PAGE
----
The publisher hinged her breaking silence, according to her, out of the need to bring to public glare some of the actions that took place behind the scene before and after the PDP primary election in Rivers State which resulted to a protracted legal battle which though gave Gov. Amaechi victory, but it had seriously divided the once seemingly united ‘family’ headed by the former governor, Dr. Peter Odili. She made us to understand that despite what anybody may think of some of the major actors in that saga today, the plain old truth is that it was a formidable bloc of Amaechi zealots who preferred to go hungry rather than mortgage their conscience and the future of this great country whose democracy of uninterrupted ten years was further strengthened by the Supreme Court decision on Amaechi vs. the Independent National Electoral Commission, INEC.
She said: “The bold effort by Amaechi then to fight a just cause has also paid off as the apex court displayed judicial gallantry without fear or favour and in any case has been used as a deciding factor in several other cases that had to do with the arbitrary substitution of a duly elected candidate by any political party without recourse to the laws of the land... I do not intend to blow my trumpet here on the role I played even long before the PDP primaries because it is not in my nature to do so though the gory details of how we fought and won will be published soon in my book titled, “My life on the Line”. It is mind blowing and a no-holds-barred! I will only try to assuage the feelings of those who have sent me text messages expressing their surprise on why the governor in his wisdom decided to appoint Ibim Semientari as the next Commissioner for Information, one of the vital Ministries of any government. It is no mean task.”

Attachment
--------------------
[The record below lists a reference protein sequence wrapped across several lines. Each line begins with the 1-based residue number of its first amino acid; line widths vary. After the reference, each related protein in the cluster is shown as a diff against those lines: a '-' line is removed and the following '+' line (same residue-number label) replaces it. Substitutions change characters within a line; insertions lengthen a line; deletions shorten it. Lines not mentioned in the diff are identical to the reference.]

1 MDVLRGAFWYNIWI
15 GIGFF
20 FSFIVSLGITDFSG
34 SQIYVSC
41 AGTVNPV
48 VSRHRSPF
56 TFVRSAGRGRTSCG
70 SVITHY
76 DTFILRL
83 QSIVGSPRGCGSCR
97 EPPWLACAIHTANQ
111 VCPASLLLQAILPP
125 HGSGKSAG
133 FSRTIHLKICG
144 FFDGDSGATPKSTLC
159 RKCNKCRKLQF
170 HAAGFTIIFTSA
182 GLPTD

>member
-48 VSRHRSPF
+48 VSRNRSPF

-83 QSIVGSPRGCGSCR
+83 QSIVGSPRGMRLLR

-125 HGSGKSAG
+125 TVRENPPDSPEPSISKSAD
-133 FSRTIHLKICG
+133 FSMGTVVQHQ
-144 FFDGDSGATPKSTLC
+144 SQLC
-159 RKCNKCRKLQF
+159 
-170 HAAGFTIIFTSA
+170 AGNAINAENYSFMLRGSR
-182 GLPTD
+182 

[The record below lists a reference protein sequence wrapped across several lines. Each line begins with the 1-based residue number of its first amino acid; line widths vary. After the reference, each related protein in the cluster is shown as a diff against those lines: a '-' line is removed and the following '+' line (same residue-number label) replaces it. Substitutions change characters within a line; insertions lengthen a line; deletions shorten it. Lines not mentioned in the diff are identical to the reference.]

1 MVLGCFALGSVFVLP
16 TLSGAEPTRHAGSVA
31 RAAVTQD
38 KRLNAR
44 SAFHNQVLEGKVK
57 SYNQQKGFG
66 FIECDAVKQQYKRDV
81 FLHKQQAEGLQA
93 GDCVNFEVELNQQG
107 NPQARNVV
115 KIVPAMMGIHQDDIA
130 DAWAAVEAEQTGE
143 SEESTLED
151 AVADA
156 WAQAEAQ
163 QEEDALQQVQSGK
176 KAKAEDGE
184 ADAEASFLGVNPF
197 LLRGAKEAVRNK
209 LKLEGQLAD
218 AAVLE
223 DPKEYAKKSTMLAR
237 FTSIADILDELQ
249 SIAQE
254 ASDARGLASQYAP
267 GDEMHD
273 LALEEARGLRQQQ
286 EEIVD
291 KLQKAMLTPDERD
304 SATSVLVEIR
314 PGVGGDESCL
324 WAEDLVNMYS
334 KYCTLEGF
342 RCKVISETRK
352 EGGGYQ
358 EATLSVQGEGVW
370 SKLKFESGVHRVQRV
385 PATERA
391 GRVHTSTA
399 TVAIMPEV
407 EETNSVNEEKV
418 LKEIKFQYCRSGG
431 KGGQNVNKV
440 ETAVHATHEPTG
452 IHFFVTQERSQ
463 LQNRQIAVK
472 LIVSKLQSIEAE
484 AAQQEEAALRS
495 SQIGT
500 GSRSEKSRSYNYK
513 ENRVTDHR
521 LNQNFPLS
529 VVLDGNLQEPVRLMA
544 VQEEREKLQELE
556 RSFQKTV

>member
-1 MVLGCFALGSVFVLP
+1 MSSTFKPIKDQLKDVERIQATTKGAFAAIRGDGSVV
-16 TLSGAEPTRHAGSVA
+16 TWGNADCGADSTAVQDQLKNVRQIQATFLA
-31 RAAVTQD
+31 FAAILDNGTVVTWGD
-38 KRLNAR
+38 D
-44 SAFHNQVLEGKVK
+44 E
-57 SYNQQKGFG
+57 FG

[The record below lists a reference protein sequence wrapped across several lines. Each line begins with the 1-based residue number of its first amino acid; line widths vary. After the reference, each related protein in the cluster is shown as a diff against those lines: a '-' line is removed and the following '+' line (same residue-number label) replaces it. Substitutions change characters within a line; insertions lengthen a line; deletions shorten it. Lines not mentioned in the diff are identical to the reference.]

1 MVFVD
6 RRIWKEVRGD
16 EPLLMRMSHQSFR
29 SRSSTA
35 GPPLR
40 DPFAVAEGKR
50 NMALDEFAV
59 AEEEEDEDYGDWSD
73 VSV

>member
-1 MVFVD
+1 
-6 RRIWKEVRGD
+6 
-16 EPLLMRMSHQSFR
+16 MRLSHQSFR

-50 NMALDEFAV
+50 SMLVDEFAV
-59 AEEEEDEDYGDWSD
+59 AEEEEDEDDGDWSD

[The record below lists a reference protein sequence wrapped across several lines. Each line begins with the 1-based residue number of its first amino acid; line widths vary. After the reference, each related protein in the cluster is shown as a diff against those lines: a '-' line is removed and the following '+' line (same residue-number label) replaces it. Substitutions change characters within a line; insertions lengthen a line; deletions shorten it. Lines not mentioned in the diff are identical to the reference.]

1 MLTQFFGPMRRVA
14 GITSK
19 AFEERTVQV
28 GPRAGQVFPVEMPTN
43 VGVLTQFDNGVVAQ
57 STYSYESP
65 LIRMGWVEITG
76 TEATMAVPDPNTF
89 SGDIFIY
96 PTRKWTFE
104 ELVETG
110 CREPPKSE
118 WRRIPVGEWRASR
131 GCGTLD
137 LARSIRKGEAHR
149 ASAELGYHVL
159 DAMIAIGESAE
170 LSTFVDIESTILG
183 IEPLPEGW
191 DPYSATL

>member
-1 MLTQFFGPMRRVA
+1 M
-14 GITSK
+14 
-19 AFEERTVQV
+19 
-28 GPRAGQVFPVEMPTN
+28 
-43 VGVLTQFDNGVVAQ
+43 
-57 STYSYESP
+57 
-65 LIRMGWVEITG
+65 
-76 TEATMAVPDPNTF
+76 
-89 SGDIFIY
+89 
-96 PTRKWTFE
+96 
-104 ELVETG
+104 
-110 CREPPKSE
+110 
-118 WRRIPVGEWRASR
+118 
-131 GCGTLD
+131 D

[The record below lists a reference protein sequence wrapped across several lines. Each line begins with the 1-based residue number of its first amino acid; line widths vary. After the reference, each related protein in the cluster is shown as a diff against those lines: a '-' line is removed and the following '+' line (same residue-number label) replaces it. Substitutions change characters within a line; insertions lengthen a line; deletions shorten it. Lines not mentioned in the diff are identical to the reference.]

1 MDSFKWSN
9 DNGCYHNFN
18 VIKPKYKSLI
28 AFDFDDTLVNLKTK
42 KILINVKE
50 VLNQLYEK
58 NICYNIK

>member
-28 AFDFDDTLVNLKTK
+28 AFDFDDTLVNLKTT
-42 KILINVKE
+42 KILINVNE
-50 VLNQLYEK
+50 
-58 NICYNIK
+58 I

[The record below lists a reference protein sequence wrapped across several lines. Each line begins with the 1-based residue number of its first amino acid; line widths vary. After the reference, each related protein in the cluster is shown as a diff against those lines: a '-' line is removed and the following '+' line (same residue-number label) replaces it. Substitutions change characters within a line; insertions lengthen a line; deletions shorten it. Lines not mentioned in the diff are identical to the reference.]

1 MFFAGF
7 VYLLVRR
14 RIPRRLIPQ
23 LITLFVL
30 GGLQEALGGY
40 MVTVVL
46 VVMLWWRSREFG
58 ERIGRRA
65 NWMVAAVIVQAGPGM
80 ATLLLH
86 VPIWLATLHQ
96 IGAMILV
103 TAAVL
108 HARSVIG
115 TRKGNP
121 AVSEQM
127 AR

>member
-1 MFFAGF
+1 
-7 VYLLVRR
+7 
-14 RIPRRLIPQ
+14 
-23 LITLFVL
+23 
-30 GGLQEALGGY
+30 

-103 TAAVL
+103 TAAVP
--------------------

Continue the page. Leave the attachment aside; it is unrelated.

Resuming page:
Whether that was a mien task or not, it is important that she didn’t hands-off in what she believed. And she said: “Some have argued that I should have been appointed… I definitely know my limits, though sometimes, challenges can offer one the opportunity of improving on skills and know-how. I rather think that one of our own should have again been given that opportunity to serve… It is because I am involved… As we were meant to understand, Mrs. Sementiari is the daughter of the former deputy governor of the state during Dr. Odili’s eight year reign. She is a seasoned journalist who has been practicing in Lagos state. Many do not know that she was formerly a staff of Tell Magazine, one of the national weeklies that did not hide its disdain for the Odili-Toby-led Administration for eight years. So much was the heat on the government of that day that it resulted to an open confrontation between Odili’s wife and Toby’s wife, Sementiari’s mother. The former First Lady considered it embarrassing for the magazine to constantly and consistently throw punches at the government under the watchful eyes of Sementiari. Of course, that did not change anything as the weekly could not be deterred in publishing what they considered facts which hounded Odili while exonerating his deputy. I remember the former First lady lamenting in my presence over the ugly trend and I recall telling her that it is possible Sementiari did not have what it takes to compel the management to shift grounds and at least give them a fair hearing through objective reporting.”